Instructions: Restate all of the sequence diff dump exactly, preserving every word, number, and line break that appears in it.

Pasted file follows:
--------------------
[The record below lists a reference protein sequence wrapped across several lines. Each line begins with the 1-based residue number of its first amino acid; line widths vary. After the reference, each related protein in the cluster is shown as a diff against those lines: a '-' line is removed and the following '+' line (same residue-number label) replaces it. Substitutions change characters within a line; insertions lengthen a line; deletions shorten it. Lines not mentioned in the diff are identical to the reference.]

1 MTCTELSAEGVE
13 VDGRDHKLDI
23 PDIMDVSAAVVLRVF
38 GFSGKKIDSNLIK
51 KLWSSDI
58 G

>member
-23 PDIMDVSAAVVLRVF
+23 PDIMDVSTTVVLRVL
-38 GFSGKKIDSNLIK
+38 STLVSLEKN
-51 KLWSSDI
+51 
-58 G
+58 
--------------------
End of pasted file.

[The record below lists a reference protein sequence wrapped across several lines. Each line begins with the 1-based residue number of its first amino acid; line widths vary. After the reference, each related protein in the cluster is shown as a diff against those lines: a '-' line is removed and the following '+' line (same residue-number label) replaces it. Substitutions change characters within a line; insertions lengthen a line; deletions shorten it. Lines not mentioned in the diff are identical to the reference.]

1 MTCTELSAEGVE
13 VDGRDHKLDI
23 PDIMDVSAAVVLRVF
38 GFSGKKIDSNLIK
51 KLWSSDI
58 G

>member
-23 PDIMDVSAAVVLRVF
+23 PDIMDVSTTVVLRVL
-38 GFSGKKIDSNLIK
+38 STLVSLEKN
-51 KLWSSDI
+51 
-58 G
+58 